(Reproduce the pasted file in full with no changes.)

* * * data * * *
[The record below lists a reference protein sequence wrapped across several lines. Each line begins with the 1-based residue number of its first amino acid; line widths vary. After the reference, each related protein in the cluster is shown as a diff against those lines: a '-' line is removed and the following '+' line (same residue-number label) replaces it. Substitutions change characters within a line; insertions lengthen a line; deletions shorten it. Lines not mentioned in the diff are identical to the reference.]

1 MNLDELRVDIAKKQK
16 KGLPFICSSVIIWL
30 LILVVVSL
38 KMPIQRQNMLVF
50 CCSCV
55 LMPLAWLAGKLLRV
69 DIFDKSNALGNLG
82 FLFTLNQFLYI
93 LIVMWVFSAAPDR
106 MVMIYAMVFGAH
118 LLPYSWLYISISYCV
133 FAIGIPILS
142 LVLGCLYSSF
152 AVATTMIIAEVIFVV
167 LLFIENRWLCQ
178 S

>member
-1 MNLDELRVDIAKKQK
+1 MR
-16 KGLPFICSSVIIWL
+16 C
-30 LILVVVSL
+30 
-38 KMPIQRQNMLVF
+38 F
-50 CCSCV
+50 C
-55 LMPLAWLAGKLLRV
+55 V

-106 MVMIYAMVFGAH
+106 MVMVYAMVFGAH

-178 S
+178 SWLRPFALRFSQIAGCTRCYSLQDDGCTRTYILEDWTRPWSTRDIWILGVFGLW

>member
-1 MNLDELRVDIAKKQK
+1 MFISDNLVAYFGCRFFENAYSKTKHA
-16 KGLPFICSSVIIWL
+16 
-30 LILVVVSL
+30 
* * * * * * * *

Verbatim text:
[The record below lists a reference protein sequence wrapped across several lines. Each line begins with the 1-based residue number of its first amino acid; line widths vary. After the reference, each related protein in the cluster is shown as a diff against those lines: a '-' line is removed and the following '+' line (same residue-number label) replaces it. Substitutions change characters within a line; insertions lengthen a line; deletions shorten it. Lines not mentioned in the diff are identical to the reference.]

1 MNLDELRVDIAKKQK
16 KGLPFICSSVIIWL
30 LILVVVSL
38 KMPIQRQNMLVF
50 CCSCV
55 LMPLAWLAGKLLRV
69 DIFDKSNALGNLG
82 FLFTLNQFLYI
93 LIVMWVFSAAPDR
106 MVMIYAMVFGAH
118 LLPYSWLYISISYCV
133 FAIGIPILS
142 LVLGCLYSSF
152 AVATTMIIAEVIFVV
167 LLFIENRWLCQ
178 S

>member
-1 MNLDELRVDIAKKQK
+1 MR
-16 KGLPFICSSVIIWL
+16 C
-30 LILVVVSL
+30 
-38 KMPIQRQNMLVF
+38 F
-50 CCSCV
+50 C
-55 LMPLAWLAGKLLRV
+55 V

-106 MVMIYAMVFGAH
+106 MVMVYAMVFGAH

-178 S
+178 SWLRPFALRFSQIAGCTRCYSLQDDGCTRTYILEDWTRPWSTRDIWILGVFGLW

>member
-1 MNLDELRVDIAKKQK
+1 MFISDNLVAYFGCRFFENAYSKTKHA
-16 KGLPFICSSVIIWL
+16 
-30 LILVVVSL
+30 